Not for the first time in his life, US President-elect Donald Trump has stunned the nation and the world.
His largely unexpected victory heralds political change of a kind that only comes once in a generation. Such change, by its nature, breeds uncertainty.
Today, people across America – and beyond its shores – will be asking one question: what does this mean for me?
But they are not the only ones with questions. Businesses will also be thinking through the implications – and UK retailers are among them.
The first point to make is that much of the impassioned heat of the campaign and its immediate aftermath should be disregarded.
The president is not a lone actor who has total control. There are deliberate checks and balances on the power of the office.
This alone ensures that radical policies will be softened and that the pace of change will be moderated.
Change, however, will come. And the good news for UK retailers is that not all of that change will be negative.
Friendlier business environment
Those with operations within the US will, over the medium term, find burdens on their businesses reduced.
Corporation tax will come down, healthcare costs will be slashed, and red-tape is likely to be cut – especially for those firms looking to grow and create jobs for Americans.
“In the short term, uncertainty in the US will ease some pressure on the pound as the dollar sinks”
In short, the business environment will become friendlier and more conducive to growth.
Those not present in the US may also benefit. Unlike his President Obama, President-elect Trump is highly likely to prioritise some sort of trade deal with the UK.
While the terms of this agreement are open to speculation – the timing will be protracted as ratification can only come with the UK’s exit from the EU – it will inevitably mean that trade between the UK and US will become easier and stronger.
This is something UK retailers can take advantage of.
In the short term, uncertainty in the US will ease some pressure on the pound as the dollar sinks.
This is unlikely to undo all of the depreciation sterling has seen over recent months, but it will take the edge off the decline and stop further inflationary pressures.
The positives, however, will be counterbalanced by a number of negatives.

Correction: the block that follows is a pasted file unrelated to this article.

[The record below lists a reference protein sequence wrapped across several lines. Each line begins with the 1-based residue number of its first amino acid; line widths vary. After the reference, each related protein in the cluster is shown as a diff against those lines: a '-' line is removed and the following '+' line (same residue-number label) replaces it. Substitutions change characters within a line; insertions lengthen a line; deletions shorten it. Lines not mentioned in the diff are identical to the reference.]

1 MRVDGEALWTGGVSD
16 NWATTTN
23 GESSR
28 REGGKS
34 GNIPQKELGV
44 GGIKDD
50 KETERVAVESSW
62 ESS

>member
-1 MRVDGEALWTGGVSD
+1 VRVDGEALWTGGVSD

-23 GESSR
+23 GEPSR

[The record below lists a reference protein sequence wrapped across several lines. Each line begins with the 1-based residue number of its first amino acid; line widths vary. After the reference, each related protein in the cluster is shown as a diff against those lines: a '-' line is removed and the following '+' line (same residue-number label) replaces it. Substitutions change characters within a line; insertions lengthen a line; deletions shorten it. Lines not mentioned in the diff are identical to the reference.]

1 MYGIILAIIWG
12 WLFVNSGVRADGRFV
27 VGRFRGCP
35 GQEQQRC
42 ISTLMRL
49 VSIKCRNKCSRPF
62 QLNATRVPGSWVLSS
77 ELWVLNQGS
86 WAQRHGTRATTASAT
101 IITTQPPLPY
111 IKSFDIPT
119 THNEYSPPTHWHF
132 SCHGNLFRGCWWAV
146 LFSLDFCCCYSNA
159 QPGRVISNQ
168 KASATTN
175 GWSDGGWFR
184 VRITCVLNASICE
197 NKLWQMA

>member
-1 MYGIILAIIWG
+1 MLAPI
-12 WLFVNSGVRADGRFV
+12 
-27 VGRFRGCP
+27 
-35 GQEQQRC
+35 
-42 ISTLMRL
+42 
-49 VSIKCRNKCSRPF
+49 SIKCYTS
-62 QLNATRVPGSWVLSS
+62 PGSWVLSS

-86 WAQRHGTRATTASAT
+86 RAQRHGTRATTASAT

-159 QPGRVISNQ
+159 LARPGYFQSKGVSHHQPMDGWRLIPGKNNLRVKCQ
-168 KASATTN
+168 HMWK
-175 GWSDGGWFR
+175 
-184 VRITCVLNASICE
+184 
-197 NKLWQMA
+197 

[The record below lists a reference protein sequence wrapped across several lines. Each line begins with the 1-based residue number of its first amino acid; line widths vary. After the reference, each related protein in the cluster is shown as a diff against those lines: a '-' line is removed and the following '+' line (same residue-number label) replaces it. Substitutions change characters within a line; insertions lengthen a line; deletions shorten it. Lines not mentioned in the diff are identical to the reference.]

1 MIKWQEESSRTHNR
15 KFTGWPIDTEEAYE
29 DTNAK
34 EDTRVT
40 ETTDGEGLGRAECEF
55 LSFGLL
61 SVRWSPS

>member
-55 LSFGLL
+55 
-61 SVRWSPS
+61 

Outside of any potential trade deal, importing and exporting could become more challenging.
If a Trump administration places tariffs on goods from China and elsewhere, UK retailers present in the US could find it more expensive to bring goods into the country – a particular problem given the international nature of retail supply chains.
“Barriers to the free movement of parts or increased costs in the supply chain will inevitably find their way through to the consumer”
If the Trump trade policy results in a more closed global economy, even UK retailers that have no relations with America could be affected.
If US policy pushes up costs for Chinese manufacturers or reduces their economies of scale, retailers might find the goods they source become more expensive.
Prices in the UK may also rise for products made by American firms. Apple’s devices, for example, are reliant on Chinese manufacturing.
Any barriers to the free movement of parts or increased costs in the supply chain will inevitably find their way through to the consumer.
Perhaps the most significant negative, however, is uncertainty.
It will prolong investment decisions for both UK retailers investing in the US and for US retailers investing in the UK.
It will make takeover and merger activity in retail more challenging.
It will give retailers yet another variable to think about when making decisions.
And it will likely cause nervousness among markets with a knock on impact to consumer confidence, even in the UK.
The concern is that, should a Trump presidency be erratic, uncertainty may increase as his term of office progresses.
As challenging and undesirable as it might be, retailers now need to reframe their strategies in the knowledge that the established order is changing and that churn will continue.
In this, they would be wise to heed the advice of President Kennedy who, in 1963, said: “Change is the law of life. And those who look only to the past or present are certain to miss the future.”
- Neil Saunders is managing director of Conlumino